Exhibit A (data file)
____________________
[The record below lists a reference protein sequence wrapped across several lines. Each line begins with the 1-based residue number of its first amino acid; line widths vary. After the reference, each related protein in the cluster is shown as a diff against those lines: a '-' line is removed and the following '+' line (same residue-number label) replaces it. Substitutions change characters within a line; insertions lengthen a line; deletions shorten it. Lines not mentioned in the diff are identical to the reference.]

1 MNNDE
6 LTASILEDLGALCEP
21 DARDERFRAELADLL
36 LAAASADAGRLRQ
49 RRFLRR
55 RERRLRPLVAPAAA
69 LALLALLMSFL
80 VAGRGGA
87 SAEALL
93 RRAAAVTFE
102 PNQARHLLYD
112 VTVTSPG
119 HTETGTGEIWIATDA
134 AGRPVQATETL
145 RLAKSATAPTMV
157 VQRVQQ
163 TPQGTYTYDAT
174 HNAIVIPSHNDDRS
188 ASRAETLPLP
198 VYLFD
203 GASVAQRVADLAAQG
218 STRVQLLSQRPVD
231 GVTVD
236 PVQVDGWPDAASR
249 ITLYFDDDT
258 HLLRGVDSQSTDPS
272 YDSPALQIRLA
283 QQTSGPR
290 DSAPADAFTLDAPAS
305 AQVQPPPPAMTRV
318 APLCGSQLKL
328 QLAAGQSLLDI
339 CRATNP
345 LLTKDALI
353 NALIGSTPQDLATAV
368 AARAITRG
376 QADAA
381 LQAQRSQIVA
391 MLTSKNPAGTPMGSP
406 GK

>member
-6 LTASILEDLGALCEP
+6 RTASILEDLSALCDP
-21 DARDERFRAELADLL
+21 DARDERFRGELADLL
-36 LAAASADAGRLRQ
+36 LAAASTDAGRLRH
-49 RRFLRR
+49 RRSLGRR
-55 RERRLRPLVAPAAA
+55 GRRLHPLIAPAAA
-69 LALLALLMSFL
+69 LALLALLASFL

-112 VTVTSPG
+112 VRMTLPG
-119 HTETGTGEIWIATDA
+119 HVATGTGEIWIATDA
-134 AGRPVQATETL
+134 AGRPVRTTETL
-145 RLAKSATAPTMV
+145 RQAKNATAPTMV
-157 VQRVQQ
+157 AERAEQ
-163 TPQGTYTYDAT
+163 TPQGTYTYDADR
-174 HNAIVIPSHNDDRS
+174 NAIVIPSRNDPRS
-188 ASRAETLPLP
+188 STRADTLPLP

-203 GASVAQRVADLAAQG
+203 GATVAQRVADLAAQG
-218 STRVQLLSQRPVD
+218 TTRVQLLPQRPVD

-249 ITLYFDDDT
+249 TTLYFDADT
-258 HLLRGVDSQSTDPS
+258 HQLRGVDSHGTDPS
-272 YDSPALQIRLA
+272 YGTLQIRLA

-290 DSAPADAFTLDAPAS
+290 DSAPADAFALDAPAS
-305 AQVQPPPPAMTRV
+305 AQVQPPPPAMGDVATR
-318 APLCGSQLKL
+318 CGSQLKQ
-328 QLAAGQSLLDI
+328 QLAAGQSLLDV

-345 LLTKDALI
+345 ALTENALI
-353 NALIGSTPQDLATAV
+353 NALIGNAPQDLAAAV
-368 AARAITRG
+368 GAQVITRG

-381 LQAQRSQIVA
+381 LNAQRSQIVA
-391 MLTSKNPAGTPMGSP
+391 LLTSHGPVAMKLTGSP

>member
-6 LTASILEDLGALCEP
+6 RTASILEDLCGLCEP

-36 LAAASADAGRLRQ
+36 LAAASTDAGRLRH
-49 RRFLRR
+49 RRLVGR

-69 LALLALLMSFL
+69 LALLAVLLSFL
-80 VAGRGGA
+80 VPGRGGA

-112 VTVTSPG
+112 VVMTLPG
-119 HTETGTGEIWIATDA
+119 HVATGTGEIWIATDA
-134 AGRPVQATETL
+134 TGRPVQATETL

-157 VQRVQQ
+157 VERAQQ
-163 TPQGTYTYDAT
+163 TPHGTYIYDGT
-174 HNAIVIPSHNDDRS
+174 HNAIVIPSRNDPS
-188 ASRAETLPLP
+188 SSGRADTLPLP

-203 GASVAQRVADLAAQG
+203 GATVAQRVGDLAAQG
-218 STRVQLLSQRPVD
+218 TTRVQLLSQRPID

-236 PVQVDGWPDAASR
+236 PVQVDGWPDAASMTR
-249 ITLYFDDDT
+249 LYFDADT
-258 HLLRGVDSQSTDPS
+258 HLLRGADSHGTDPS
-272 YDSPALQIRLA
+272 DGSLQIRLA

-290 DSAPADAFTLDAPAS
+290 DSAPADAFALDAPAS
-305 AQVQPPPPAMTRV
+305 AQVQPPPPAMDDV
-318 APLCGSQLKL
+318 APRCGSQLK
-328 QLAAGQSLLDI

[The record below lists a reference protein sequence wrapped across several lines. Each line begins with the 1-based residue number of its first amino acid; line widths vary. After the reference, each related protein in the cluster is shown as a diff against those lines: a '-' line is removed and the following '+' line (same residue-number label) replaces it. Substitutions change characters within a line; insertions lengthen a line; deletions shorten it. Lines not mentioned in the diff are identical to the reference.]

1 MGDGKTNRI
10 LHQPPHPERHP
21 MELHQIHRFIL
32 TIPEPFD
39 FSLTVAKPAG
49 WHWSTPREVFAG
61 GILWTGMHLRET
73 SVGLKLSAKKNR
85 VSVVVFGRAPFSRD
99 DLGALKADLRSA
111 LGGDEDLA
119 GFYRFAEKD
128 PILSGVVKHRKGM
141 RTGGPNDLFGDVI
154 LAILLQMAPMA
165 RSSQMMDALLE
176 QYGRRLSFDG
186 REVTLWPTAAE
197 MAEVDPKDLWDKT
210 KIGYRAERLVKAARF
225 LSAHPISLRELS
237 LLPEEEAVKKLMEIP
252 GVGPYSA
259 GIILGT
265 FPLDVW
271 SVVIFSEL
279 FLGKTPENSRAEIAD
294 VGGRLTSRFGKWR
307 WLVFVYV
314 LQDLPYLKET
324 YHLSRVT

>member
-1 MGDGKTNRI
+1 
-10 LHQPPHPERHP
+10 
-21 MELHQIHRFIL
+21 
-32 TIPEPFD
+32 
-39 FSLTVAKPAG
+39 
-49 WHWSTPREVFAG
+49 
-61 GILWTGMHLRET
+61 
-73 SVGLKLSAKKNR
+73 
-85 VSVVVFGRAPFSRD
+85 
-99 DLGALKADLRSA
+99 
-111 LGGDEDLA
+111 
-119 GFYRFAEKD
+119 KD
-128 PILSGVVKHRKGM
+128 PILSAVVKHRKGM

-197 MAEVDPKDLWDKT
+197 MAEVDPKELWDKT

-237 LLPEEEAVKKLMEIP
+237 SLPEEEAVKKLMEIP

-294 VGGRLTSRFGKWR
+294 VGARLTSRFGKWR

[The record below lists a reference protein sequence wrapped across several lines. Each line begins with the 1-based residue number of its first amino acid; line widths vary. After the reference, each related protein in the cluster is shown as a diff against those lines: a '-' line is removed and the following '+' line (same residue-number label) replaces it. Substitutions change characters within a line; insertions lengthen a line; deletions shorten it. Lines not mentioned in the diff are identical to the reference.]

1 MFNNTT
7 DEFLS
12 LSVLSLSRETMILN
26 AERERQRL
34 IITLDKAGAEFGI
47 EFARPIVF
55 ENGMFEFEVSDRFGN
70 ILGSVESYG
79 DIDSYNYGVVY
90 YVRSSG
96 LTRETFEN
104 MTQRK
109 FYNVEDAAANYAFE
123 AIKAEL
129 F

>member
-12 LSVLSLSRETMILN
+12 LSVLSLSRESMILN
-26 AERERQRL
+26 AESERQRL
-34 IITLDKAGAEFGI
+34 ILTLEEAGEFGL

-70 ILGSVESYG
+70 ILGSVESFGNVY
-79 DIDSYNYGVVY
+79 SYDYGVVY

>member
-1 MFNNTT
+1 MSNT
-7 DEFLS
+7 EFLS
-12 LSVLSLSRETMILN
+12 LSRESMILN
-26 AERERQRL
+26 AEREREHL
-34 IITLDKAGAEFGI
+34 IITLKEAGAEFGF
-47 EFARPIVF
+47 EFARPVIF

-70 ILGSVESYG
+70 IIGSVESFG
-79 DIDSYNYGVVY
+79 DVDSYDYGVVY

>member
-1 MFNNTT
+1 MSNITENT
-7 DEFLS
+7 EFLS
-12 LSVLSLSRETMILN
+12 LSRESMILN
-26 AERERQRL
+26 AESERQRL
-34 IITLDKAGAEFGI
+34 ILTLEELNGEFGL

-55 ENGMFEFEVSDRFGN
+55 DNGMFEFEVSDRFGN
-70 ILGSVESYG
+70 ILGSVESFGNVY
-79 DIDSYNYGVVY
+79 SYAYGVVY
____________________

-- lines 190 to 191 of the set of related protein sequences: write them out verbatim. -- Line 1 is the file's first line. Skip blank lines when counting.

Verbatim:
-73 SVGLKLSAKKNR
+73 